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Masterpieces from the Collection

8 March 1982 to 1 March 1983

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MoMA Staff



Giacomo Balla
Italian, 1871–1958
26 exhibitions
Balthus (Baltusz Klossowski de Rola)
French, 1908–2001
36 exhibitions
Constantin Brancusi
French, born Romania. 1876–1957
64 exhibitions
Paul Cézanne
French, 1839–1906
89 exhibitions
Marc Chagall
French, born Belarus. 1887–1985
96 exhibitions
Marcel Duchamp
American, born France. 1887–1968
49 exhibitions
Max Ernst
French, born Germany. 1891–1976
92 exhibitions
Alberto Giacometti
Swiss, 1901–1966
72 exhibitions
Vincent van Gogh
Dutch, 1853–1890
74 exhibitions
Juan Gris
Spanish, 1887–1927
77 exhibitions
Jasper Johns
American, born 1930
99 exhibitions
Ernst Ludwig Kirchner
German, 1880–1938
74 exhibitions
Roy Lichtenstein
American, 1923–1997
57 exhibitions
Man Ray
American, 1890–1976
78 exhibitions
Henri Matisse
French, 1869–1954
182 exhibitions
Piet Mondrian
Dutch, 1872–1944
76 exhibitions
Robert Motherwell
American, 1915–1991
71 exhibitions
Jackson Pollock
American, 1912–1956
59 exhibitions
Frank Stella
American, born 1936
50 exhibitions

New York Times Review of the exhibition


27 June 1982

Travel Advisory:; TAHITIAN CANOES, ORIENT EXPRESSES; Keeping Track Of Two Trains In Europe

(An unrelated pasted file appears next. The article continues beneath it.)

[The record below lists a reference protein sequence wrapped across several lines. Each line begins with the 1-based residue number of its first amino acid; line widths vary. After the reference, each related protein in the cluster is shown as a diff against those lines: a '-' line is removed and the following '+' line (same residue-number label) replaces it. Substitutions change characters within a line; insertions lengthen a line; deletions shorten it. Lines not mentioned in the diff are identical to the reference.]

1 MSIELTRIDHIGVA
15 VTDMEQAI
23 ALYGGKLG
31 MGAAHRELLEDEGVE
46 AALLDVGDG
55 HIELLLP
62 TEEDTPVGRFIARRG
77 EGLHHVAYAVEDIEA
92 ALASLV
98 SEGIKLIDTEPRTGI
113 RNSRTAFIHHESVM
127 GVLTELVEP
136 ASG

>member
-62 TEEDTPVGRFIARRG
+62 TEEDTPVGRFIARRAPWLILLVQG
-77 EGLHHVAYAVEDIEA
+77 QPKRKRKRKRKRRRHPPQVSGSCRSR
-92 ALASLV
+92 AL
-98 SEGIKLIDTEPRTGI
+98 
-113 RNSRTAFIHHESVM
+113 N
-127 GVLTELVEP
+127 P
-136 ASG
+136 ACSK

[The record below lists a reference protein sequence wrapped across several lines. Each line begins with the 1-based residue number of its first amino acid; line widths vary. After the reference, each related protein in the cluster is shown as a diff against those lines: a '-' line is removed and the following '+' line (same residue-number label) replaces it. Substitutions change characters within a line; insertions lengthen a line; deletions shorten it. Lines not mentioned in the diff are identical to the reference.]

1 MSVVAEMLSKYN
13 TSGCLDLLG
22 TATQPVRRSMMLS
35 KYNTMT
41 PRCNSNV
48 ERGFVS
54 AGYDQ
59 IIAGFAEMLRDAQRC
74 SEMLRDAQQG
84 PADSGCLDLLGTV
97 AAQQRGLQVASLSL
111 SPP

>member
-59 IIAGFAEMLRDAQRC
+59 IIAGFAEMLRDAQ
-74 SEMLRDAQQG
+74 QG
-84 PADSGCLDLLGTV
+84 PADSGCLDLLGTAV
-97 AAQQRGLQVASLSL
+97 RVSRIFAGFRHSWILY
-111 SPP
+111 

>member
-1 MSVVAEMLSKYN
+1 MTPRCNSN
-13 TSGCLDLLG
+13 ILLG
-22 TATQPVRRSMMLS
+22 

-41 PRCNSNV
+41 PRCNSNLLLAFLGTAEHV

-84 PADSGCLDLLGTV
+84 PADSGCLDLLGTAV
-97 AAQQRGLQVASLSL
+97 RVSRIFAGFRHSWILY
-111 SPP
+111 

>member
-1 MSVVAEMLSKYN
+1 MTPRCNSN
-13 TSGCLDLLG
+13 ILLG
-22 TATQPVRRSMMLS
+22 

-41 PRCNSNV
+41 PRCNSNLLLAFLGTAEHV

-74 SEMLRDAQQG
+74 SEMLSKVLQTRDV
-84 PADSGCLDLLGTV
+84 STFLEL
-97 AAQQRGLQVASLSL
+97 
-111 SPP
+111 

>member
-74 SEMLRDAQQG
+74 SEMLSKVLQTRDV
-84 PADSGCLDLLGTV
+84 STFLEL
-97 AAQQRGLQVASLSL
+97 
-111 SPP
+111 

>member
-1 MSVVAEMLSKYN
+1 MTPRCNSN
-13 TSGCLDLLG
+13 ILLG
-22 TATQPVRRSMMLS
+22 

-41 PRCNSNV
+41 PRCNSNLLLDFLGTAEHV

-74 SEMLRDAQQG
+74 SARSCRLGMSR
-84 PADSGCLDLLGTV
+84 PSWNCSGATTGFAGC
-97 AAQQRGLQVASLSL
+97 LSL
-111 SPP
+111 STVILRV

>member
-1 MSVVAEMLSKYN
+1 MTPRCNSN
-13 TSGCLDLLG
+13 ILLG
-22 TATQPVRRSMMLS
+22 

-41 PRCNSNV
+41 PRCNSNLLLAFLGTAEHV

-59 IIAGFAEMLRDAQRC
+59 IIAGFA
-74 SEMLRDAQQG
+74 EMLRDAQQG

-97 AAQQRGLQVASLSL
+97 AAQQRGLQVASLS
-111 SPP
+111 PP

By Lawrence Van Gelder

Once upon a time, there was a romantic train called the Orient Express. Then, to great lamentation, the Orient Express was no more. But later the Orient Express returned as a nostalgia trip. And now nostalgia has spawned another Orient Express. The latest is the Venice Simplon Orient Express, operating between Paris and Venice with a connection from London. Like the Nostalgia Orient Express, which operates into and out of Istanbul, from Zurich and sometimes Paris, the Venice Simplon consists of original equipment that has been restored. It differs from the Nostalgia Orient Express in a couple of important respects. One is that it is air-conditioned. The other is that its runs, which are shorter than the Nostalgia's, are less expensive. The Venice Simplon's twice-weekly overnight trips from London to Venice cost $550 a person in either upper or lower berth; its thrice-weekly Paris-Venice runs cost $440. Meals are extra.

New York Times • page 3 • 1,521 words